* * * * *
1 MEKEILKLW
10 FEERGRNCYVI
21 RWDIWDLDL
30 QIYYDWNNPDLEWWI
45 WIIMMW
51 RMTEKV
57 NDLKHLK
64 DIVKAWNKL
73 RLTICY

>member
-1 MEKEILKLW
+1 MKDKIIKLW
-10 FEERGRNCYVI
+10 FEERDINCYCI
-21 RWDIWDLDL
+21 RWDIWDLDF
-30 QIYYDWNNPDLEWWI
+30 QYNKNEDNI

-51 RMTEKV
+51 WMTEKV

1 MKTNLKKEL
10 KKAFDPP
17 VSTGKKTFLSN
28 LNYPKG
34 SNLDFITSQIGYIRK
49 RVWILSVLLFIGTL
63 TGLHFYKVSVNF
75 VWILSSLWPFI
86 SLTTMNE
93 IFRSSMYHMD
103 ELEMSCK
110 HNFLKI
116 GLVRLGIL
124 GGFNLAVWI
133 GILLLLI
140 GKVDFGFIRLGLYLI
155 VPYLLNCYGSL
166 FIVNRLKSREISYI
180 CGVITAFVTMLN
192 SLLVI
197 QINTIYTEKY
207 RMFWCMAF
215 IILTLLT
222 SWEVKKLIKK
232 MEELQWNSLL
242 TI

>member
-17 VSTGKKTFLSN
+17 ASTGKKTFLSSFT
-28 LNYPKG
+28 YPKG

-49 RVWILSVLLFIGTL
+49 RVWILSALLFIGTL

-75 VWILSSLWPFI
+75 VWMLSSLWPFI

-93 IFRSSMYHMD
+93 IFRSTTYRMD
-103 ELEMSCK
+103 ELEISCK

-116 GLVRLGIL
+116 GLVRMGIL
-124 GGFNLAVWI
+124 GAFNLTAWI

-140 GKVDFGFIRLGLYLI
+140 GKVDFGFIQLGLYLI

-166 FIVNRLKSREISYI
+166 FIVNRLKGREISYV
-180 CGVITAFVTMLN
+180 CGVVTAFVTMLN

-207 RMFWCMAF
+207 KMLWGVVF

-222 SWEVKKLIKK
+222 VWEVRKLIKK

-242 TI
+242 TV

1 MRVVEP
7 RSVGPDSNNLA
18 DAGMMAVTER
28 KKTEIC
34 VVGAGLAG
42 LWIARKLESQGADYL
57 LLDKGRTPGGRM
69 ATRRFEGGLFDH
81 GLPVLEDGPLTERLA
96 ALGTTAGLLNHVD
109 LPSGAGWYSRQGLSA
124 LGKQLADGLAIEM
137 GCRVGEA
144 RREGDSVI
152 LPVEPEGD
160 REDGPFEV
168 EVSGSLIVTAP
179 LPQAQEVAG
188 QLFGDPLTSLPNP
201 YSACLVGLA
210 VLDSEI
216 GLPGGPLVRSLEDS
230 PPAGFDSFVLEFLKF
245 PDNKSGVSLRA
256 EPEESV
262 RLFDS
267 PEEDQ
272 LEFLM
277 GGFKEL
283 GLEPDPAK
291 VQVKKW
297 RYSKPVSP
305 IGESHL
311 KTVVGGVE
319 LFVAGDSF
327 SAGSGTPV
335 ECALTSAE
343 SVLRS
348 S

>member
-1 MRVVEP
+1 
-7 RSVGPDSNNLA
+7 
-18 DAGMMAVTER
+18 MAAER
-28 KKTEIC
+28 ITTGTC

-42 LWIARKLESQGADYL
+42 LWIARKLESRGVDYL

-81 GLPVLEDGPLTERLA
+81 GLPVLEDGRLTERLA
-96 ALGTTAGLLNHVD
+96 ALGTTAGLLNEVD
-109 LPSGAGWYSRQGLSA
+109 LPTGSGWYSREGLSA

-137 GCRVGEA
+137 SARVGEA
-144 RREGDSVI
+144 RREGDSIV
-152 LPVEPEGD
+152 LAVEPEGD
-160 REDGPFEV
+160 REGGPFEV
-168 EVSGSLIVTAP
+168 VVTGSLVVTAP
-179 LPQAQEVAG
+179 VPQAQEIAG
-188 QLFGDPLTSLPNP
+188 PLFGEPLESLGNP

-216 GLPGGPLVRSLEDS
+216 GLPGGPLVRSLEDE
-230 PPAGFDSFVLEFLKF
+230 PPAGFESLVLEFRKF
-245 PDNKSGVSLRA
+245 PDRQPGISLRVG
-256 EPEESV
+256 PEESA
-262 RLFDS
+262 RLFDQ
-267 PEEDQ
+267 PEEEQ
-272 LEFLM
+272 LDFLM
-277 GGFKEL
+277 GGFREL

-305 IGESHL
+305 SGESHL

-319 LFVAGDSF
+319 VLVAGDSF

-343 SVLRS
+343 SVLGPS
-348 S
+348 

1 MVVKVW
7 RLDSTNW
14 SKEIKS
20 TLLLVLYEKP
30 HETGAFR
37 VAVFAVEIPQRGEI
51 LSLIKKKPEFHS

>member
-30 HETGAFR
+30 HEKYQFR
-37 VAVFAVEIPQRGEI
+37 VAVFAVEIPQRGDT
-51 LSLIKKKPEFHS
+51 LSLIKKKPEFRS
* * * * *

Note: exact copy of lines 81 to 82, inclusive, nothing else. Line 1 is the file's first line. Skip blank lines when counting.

42 LWIARKLESQGADYL
57 LLDKGRTPGGRM